Confronting Identity: An Arts & Ideas Fellows Town Hall

It has become a Festival tradition for our high school Festival Fellows to begin our Festival and Ideas program with their own Town Hall. Join them this year as they explore the themes of Jhumpa Lahiri’s The Namesake, opening up a public discussion examining the importance of one's culture and background, gender, and name.

Sat, June 8, 2019, 1:00pm  Details
1 hr 30 min


with Kashyap Jani and Friends

Garba360 brings the exhilarating energy of folk dances garba and raas to new communities for all to celebrate through dance. Garba is a form of Indian folk dance and music from Gujarat, ever evolving through creative voices. Garba360 has enlivened festivals in Chicago, New York and San Francisco with the invigorating traditional music of Kashyap Jani and Friends and their shared passion about spreading their culture. The clapping, spinning and bright colors of garba commemorate wedding celebrations and the vivacious Hindu festival Navratri. Garba360 instructors guide new dancers, using the dance to educate about Navratri and its mythological importance.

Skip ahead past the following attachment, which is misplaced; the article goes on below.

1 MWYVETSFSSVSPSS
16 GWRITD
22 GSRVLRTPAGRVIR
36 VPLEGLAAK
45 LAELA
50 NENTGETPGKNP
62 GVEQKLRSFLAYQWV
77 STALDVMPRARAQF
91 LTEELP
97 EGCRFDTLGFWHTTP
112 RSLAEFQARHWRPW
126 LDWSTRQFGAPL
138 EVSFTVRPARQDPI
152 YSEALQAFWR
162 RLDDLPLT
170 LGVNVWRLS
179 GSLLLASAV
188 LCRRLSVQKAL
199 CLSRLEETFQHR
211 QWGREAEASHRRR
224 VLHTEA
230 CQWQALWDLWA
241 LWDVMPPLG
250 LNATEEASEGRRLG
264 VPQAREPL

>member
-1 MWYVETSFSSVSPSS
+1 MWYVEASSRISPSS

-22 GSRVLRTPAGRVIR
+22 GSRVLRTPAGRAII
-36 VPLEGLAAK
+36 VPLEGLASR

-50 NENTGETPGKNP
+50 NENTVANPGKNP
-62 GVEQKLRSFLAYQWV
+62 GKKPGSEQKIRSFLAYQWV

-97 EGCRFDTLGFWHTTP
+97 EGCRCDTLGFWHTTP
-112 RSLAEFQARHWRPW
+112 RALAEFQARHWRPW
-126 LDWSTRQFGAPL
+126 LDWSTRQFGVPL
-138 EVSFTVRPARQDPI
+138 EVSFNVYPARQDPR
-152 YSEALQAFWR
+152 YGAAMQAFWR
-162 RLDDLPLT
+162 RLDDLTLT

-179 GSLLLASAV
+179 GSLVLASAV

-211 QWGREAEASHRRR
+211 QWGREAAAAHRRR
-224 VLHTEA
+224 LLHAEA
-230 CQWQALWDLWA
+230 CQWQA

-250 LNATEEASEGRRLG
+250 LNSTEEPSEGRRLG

Sun, June 9, 2019, 7:00pm  Details
1 hr 30 min

Cultural Identity

Experience the New Haven Cultural Heritage Tour by bike. The tour tells the pre-1970 stories of the experiences, contributions and hardships faced in New Haven by five of the cultural and ethnic groups that have enriched our community.

Sat, June 15, 2019, 9:00am  Details
3 hrs

We Knew Haven: A Youth Activist Perspective

featuring New Haven Youth Activists

Featuring New Haven Youth Activists asking the questions: What do you imagine your New Haven to look like? How do you feel your identity is connected to your activism? What are youth activists doing to combat gentrification, racism, over-surveillance downtown?

Sat, June 15, 2019, 1:00pm  Details
1 hr 30 min

Split Tooth

Tanya Tagaq

Fact can be as strange as fiction. It can also be as dark, as violent, as rapturous. In the end, there may be no difference between them.
A girl grows up in Nunavut in the 1970s. She knows joy, and friendship, and parents’ love. She knows boredom, and listlessness, and bullying. She knows the tedium of the everyday world, and the raw, amoral power of the ice and sky, the seductive energy of the animal world.

Wed, June 19, 2019, 5:30pm  Details
1 hr 30 min

Words Reclaiming Worlds

featuring New Haven / Northeast writers and spoken word artists

Poets and other creative writers from the northeastern United States share poems and conversation about the shifting relationship between identity and place. How can poets and other culture creators challenge or shift the identity of a place? How can a place challenge or shift our own intersecting identities?

Sat, June 22, 2019, 1:00pm  Details
1 hr 30 min